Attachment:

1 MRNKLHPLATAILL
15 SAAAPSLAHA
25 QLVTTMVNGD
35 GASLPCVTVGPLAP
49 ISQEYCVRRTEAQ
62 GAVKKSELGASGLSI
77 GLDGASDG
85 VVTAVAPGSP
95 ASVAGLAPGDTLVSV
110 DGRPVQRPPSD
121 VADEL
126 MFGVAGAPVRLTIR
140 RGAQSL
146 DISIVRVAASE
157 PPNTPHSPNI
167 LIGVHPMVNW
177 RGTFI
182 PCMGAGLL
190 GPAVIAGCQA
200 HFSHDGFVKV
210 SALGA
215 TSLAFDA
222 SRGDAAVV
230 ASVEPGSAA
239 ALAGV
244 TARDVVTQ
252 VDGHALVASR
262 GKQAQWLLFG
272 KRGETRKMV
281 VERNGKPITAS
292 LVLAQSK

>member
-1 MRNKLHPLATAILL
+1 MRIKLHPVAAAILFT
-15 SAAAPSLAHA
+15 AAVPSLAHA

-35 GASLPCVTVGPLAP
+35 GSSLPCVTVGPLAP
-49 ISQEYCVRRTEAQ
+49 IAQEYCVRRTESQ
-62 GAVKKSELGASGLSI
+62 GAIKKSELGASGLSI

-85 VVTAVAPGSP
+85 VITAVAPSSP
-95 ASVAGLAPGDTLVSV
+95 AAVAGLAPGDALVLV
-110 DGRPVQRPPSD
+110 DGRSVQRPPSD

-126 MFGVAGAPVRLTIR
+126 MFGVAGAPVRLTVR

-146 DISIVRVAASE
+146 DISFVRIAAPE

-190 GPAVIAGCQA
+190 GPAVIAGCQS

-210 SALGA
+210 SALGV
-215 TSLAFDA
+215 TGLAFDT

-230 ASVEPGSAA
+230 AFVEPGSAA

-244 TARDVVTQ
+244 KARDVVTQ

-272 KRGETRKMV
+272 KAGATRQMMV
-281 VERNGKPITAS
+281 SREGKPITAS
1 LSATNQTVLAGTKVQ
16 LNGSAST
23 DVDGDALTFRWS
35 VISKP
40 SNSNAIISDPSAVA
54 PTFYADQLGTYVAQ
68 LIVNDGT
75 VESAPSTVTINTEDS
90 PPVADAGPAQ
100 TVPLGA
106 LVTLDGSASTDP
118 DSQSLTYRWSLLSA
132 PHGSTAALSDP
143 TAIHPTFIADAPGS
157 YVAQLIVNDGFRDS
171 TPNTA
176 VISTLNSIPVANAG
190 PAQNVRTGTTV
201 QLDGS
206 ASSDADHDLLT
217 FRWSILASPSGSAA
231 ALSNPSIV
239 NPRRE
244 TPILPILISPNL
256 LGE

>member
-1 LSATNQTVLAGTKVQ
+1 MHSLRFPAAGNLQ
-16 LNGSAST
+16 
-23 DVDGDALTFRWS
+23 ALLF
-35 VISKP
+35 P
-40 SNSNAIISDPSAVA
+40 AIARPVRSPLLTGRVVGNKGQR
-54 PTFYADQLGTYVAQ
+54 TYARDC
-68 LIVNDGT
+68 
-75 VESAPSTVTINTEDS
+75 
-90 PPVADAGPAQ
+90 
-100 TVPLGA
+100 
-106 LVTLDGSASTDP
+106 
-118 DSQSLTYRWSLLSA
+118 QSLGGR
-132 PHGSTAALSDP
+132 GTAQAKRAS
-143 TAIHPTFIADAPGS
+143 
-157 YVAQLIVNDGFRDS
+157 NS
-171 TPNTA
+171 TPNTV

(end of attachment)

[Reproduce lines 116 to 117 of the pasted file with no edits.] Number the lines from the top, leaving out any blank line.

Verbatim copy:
+118 QSLGGR
-132 PHGSTAALSDP